Likewise, it teaches THE EXPRESSION OF PRIDE. The first expression of Uzziah’s pride was his rebellion against God’s authority. Notice 26:16 again: “But when he was strong, he grew proud, to his destruction. For he was unfaithful to the Lord his God and entered the temple of the Lord to burn incense on the altar of incense.” In the Old Testament economy, God established a clear separation of powers between prophets, priests, and kings. Prophets represented the truth of God. Priests represented the holiness of God. And kings represented the authority of God. And although their roles were established to complement each other; there was a limited overlap. For example, a prophet could speak truth to the king. But he was not to usurp the king’s authority. Likewise, a king had the right to rule the nation. But he was not to intrude on the ministry of the priests. There was a clear separation of powers. In fact, this separation of powers in the Old Testament points to the sufficiency of the Lord Jesus Christ. The New Testament declares that the Lord Jesus is our all-sufficient Prophet, Priest, and King.
    • We need no other prophet but Jesus to revel to us the will of God.
    • We need no other priest but Jesus to intercede on our behalf.
    • We need no other king but Jesus to rule over our lives.
    Did you get that? Jesus is both priest and king. But Uzziah did not have the divine right to function in both offices. Kings were not permitted to offer sacrifices to the Lord. Yet, Uzziah decided to go into the temple to sacrifice an incense offering to the Lord. It was an expression of naked pride. A proud heart most clearly reveals itself when you know what the Lord would have you to do but you rebelliously choose to do what you want to do anyway. James 4:17 says: “So whoever knows the right thing to do and fails to do it, for him it is sin.”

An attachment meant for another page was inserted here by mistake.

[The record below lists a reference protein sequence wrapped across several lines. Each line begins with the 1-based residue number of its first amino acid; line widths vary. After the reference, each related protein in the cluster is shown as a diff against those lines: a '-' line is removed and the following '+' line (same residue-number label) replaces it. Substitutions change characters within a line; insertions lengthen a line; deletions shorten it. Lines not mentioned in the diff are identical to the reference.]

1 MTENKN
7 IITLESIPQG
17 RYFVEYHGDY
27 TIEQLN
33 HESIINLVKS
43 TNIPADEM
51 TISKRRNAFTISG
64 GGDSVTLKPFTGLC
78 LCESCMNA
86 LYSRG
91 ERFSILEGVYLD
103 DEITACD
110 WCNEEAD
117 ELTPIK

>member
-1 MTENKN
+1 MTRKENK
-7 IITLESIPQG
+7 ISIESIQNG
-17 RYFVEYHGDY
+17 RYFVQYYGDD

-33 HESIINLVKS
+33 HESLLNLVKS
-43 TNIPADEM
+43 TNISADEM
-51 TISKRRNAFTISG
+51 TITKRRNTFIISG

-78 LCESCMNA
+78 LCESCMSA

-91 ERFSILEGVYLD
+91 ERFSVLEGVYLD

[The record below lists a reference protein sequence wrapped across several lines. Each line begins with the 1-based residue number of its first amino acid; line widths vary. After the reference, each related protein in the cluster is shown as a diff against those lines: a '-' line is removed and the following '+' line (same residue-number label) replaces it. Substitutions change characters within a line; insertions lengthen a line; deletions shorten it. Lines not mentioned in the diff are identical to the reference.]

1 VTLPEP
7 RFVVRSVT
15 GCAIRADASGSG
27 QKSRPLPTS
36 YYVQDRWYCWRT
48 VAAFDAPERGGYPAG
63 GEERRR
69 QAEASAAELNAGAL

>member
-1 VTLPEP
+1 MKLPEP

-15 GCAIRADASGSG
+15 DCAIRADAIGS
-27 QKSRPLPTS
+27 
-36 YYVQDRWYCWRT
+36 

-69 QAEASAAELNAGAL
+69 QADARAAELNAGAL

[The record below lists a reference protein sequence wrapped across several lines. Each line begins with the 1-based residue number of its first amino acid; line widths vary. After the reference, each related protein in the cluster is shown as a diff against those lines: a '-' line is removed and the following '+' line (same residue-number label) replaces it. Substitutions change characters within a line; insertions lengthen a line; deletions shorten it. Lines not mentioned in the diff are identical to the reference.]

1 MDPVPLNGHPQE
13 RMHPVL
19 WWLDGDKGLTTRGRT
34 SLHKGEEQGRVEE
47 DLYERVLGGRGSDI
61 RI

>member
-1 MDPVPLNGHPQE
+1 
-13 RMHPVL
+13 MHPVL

Likewise, pride expresses itself in rebellion against godly accountability. 26:17-18 says, “But Azariah the priest when in after him, with eighty priests of the Lord who were men of valor, and they withstood King Uzziah and said to him, ‘It is not for you, Uzziah, to burn incense to the Lord, but for the priests the son of Aaron, who are consecrated to burn incense. Get out of the sanctuary, for you have done wrong, and it will bring you no honor from the Lord God.’” We really don’t know anything about Azariah the priest outside of his sudden appearance in this story. However, I submit to you that every one of us needs a friend like Azariah in our lives. Now, I know that the text does not say that Azariah was a friend. And by the way Uzziah responded to him, it’s clear that Uzziah didn’t view Azariah as a friend. But I tell you, Azariah was definitely Uzziah’s friend. He was a man of conviction, character and courage, who was willing to tell Uzziah the truth. And I submit to you that we all need people in our lives that have the conviction, character, and courage of Azariah. Proverbs 27:6 says: “Faithful are the wounds of a friend; profuse are the kisses of an enemy.” In other words, it’s better to be hurt by a friend than it is to be kissed by an enemy. Enemies are people who stab you in the back. But friends are people who stab you up front.